It’s time for a new way to think about aid
By Ilio Durandis
When disaster strikes all masks come off. Every little problem gets magnified 10 fold. This is exactly the situation in Haiti post-Hurricane Matthew.
Immediately after the impact, the most devastated area, the southern peninsula of the country, was without any means of communication; people were left with no shelter, food, and clean water. A grave humanitarian crisis that could get even more complicated if the sanitation conditions worsen.
In the midst of the hurricane, the calls for aid were already taking place. More strikingly, all kinds of people were getting out of their way, not so much to provide relief, but more to take pictures of people and destroyed buildings. All of a sudden it became cool to turn poverty, hopelessness and misery into a slideshow.
Haiti, geographically, is situated on the path of destructive natural phenomena, more specifically earthquakes and hurricanes. Each passing natural disaster proves that the core fabric of this nation is yet to be built. The Haitian government tried to improvise a plan of evacuation of those most at risk a few hours before Matthew’s landfall.
There was no doubt that once again, Haiti was going to need major foreign aid to come to the rescue of those victimized by the hurricane. For a country like Haiti, it is not just an expectation to wait for foreign aid after a disaster, it has become the main way to respond.
Often, one of the side effects of the reliability on foreign aid is the sustainability of poverty. At this point, we need to advocate for drastic changes in how aid is distributed after a disaster and redefine the purpose of aid in general.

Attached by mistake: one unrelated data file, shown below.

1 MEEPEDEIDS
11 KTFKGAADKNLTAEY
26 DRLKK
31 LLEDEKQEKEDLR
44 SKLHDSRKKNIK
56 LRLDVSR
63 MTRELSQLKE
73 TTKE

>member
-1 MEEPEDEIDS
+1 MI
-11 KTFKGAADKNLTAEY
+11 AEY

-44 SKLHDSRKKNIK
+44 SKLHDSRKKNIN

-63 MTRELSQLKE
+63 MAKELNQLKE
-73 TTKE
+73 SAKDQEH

Humanitarian aid after a disaster, if well coordinated, can save many lives and release lots of pressure on local authorities that do not have enough resources to respond to their population’s needs. Major problems can arise when aid is not well coordinated, and when those in need are not the main beneficiaries.
It is imperative that humanitarian aid not be confused with developmental aid.
In moments of crisis, the two can often be interchanged in news reports as if they are the same thing.
Humanitarian aid is provided for a quick relief and must address a pressing need to save lives and prevent the propagation of diseases, if any arise. Developmental aid, on the other hand, is there to assist a country in building the necessary infrastructure and systems needed for sustainable development. The funds allocated for these two type of aids must not be misused.
But usually, both are needed after a major natural disaster in poor country, which is the case for Haiti.
Why does that distinction matter? If you recall, after the earthquake in 2010, lots of money was raised, and aid came pouring from all over the world to help Haiti recover. The relief effort, immediately after the quake was very good to say the least. The real struggle came when it was time to decide the ways to rebuild Haiti. In essence, the developmental aid after the quake never materialized to the point where, six years later, Haiti has no real institution capable of coordinating the relief efforts for the victims of the hurricane.
For the past six years, it seemed that Haiti was caught in the dilemma of relief/recovery versus long term sustainable development. The aesthetic pressure to remove those living in tents throughout the capital was a big priority for the Haitian government and its international partners, as the policy to build back better was centered around the attraction of foreign investment and the re-launching of the tourism industry.